This year’s G8 summit in Deauville wasn’t just about the eight most industrialised countries which make up the group. For the first time, the Arab League was invited, as well as leaders of nine African countries. But while the Arab countries might be satisfied with the outcome of this G8 summit, commitments to Africa did not go much further than well-intentioned words.
French President Nicolas Sarkozy said the G8 group intends to provide 40 billion US dollars (28 billion euros) to help democratic reform in north Africa and the Middle East.
France itself committed one billion to help social and political change in Egypt and Tunisia.
Sub-Saharan Africa was represented by leaders such as Jacob Zuma of South Africa and Alassanae Ouattara of Côte d’Ivoire.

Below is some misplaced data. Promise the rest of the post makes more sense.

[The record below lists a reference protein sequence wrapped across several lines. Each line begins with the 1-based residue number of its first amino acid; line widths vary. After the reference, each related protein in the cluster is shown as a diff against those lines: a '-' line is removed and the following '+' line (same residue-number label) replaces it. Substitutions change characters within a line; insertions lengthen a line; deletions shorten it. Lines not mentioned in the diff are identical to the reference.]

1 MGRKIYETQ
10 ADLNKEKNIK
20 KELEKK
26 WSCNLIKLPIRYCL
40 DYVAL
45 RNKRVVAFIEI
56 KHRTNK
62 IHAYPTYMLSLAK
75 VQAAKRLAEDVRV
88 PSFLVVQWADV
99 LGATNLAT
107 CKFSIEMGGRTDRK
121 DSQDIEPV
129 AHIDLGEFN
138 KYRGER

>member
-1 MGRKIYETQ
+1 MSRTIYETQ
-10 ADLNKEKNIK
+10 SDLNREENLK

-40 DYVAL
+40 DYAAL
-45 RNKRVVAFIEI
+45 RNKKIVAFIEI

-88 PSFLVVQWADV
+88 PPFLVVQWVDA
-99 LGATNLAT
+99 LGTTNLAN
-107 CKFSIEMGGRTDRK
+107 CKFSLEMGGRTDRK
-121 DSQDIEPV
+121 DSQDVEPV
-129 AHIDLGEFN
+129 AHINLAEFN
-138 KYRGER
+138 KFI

But a joint Africa-G8 declaration lacked hard commitments.
Firmin Adjahossou, who works with the Episcopical Conferences of Africa and Madagascar said he was disappointed.
“They have a strong influence in the political arena and there are links between politicians and the private sector,” he says. “And since many multinationals are from the G8 countries they think it is an opportunity to commit themselves.
“On the one hand they agree that they are rich and support a partnership with African countries. On the other hand they are not ready to put in place a good policy and strategy to achieve this goal.”
France will also host the G20 summit which will be held in November this year, at the seaside resort of Cannes.